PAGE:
This shot, taken during a six-week sojourn to Peru, reminds me to keep my own burdens in perspective. This old man, carrying a massive load, smiled as he passed me on this road, moments after I captured the image.

I think getting the perfect shot depends on your own personal state of mind and perspective: being open, being aware, and being ready for what’s happening around you. The perfect shot comes when strong content meshes with a strong composition—or perspective—to create a compelling story.”

PERSPECTIVE: Glenn Fajota

United Nations, Geneva Switzerland

PERSPECTIVE: Hunter Fiuzat

“There are many ocean photographers along the eastern United States who capture breathtaking images. The difference between them and myself is “perspective”. While many photographers go into the ocean looking for perfect barrels with deep blue color, I swim out to the deeper regions capturing ocean surges pushing over deep-sea reefs in the form of blobs of water. This ability to see the ocean differently, and for all that it can create in its magnitude, shows how my unique perspective sets me apart from the other aquatic photographers. Perspective is the most important part of my job, because without it, I wouldn’t be able to show the world what its missing out on, laying on the beach.”

Image captured using 70-200mm f4.0 and 7D inside SPL-Waterhousing

 

PERSPECTIVE: Daniel Taipale

Photography is about sharing stories through your images. Even a one single photo has a story behind it and can have a huge impact. You have a possibility to change that story by playing with the perspective. The way you want to share the story and from what perspective, is in your hands. Perspective is part of the finger print you leave in the images you produce. This is a photo of a pro surfer Mick Fanning getting ready for his heat in Peniche, Portugal 20 October 2014. Mick ended up winning the competition after this photo. I wanted to share the intensity of the competition in this photo. I love how Mick is able to just focus on his performance.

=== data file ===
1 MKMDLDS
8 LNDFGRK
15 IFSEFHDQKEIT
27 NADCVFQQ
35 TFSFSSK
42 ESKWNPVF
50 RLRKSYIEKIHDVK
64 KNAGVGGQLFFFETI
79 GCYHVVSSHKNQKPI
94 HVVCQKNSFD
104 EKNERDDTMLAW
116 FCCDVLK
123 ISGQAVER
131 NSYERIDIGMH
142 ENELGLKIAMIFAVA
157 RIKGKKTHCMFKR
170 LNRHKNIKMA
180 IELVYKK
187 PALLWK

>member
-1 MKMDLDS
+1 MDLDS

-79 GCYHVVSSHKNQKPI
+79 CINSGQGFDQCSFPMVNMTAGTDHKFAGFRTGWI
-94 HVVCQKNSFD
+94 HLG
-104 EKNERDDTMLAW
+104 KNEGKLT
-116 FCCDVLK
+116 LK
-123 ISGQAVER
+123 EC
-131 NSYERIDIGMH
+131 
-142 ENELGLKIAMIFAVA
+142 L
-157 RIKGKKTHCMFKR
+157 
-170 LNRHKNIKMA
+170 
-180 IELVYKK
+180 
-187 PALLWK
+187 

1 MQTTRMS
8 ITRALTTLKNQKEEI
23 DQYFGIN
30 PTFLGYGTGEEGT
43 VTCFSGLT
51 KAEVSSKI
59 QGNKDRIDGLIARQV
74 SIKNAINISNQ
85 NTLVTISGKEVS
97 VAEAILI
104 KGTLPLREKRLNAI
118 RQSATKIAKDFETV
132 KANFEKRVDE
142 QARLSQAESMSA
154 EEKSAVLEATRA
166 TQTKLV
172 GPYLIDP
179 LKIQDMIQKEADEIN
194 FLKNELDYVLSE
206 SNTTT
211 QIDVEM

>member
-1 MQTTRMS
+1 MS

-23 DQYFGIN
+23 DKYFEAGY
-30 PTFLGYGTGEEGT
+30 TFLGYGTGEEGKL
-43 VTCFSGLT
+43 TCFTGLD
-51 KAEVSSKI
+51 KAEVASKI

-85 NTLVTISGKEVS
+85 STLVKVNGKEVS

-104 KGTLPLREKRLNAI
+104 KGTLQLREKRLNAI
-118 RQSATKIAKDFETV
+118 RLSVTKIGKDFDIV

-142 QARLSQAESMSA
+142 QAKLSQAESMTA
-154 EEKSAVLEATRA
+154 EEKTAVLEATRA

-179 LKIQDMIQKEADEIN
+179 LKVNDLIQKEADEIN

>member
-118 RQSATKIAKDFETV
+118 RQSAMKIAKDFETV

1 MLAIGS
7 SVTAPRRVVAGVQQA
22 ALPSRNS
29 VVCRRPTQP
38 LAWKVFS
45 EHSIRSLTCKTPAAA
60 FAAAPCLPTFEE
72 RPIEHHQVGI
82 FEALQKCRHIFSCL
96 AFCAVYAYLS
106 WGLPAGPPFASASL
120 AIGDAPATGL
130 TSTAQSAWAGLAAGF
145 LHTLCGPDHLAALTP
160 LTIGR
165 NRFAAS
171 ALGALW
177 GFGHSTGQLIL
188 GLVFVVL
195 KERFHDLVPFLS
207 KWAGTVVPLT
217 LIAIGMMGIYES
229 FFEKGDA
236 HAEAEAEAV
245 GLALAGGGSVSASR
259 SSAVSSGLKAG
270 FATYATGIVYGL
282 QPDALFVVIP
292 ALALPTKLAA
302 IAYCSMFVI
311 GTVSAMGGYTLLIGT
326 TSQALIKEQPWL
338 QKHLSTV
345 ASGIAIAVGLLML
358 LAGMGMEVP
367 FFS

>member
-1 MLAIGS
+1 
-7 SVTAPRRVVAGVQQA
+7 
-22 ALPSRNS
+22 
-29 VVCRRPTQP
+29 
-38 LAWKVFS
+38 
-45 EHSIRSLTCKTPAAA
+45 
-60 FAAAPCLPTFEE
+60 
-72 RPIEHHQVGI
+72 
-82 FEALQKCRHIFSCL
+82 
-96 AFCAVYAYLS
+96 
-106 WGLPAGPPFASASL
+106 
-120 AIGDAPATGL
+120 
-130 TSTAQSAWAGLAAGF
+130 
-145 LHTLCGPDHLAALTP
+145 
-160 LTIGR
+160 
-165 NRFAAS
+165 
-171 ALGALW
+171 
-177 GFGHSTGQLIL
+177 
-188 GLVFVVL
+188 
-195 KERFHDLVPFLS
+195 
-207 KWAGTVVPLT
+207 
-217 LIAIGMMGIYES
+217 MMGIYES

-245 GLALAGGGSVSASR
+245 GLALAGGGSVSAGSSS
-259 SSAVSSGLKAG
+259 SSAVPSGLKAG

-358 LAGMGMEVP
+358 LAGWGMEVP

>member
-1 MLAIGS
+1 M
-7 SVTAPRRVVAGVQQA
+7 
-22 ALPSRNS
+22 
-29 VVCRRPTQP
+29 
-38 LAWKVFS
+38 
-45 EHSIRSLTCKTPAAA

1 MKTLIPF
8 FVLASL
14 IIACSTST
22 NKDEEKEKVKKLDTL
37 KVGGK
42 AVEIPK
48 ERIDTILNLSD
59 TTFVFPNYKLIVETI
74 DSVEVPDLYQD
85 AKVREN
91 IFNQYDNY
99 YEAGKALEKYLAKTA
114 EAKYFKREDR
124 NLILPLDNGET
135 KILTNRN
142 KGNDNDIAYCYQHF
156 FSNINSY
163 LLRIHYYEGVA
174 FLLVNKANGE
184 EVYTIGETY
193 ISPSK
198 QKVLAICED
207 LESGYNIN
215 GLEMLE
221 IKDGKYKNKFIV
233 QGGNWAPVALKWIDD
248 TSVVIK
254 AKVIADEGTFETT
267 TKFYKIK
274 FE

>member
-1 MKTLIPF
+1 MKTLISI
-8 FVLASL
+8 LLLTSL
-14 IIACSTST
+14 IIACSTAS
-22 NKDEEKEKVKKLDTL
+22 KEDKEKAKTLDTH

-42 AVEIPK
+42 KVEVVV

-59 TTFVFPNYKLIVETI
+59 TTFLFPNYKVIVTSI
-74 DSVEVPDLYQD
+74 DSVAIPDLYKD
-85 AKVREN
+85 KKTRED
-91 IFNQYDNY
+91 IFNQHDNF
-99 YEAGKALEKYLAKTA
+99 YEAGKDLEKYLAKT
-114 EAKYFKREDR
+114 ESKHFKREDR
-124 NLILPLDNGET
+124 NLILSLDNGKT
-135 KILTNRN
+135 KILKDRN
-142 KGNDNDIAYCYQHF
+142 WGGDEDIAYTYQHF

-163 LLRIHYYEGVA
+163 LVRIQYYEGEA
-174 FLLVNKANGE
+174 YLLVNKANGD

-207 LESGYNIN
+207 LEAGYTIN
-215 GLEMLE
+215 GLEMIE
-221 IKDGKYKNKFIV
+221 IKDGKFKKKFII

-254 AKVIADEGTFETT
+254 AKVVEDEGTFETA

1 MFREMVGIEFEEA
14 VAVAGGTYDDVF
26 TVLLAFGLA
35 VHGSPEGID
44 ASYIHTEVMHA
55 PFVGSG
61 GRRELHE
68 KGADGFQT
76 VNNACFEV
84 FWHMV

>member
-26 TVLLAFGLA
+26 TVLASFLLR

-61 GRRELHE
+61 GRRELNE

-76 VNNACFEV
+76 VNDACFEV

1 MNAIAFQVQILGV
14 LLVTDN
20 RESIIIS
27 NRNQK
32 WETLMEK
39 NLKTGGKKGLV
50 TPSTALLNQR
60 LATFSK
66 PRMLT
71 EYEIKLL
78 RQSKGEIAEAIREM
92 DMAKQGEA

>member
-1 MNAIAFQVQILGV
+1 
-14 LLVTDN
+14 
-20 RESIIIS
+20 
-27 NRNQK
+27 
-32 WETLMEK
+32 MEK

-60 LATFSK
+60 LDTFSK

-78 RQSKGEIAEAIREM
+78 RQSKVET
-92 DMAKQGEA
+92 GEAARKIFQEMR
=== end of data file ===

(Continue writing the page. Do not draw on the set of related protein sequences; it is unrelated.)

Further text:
PERSPECTIVE: Champ Cameron

 

PERSPECTIVE: Ryan Struck

“Big Sur!”

 

PERSPECTIVE: Tom Bunning

Venice Skate Park

 

PERSPECTIVE: Andreas Kieling

PERSPECTIVE: Thilo Brunner

PERSPECTIVE: Michael Hanson

The swamp is thick and stuck. The water barely moves. The algae clings to the surface, and my legs as I wade through it. We saw a few snakes but those don’t bother me. I was too distracted by the creeping vine that grows, well, everywhere. My biggest fear here is the poison ivy that has scarred me in the past. The safest place for me was in the water, so I waded out into the spring. It also happened to be the best perspective to show this unique waterway.” Photo by David Hanson / Modoc Stories on assignment in Georgia working on film for American Rivers.

PERSPECTIVE: Michael Teague

“This is my friend Linda and this is not a composite image. I had to help her out to the ledge where she sat still for 1.3 seconds to make this shot work. I have a few other different shots but I feel like this one best represents my shooting style and what I’m all about…”

PERSPECTIVE: Travis Burke

Vancouver Island, British Columbia

PERSPECTIVE: Jôrg Ehrlich

PERSPECTIVE: Hugo Pedel

PERSPECTIVE: Nick Carnera

PERSPECTIVE: Gilles Reboisson

PERSPECTIVE: Florian Wagner

PERSPECTIVE: Erwan Balança

PERSPECTIVE: Colin Prior

K2, Vigne Glacier, Karakoram Mountains, Pakistan

 

PERSPECTIVE: Alastair Lee

Ulvetanna, Antarctica

 

PERSPECTIVE: Alessandra Meniconzi

PERSPECTIVE: Bruno Calendini

PERSPECTIVE: David & Quin Cheung

Downtown Calgary Riverwalk.

About Katrina Neill

Katrina was the Senior Editor & Communications Manager for Lowepro.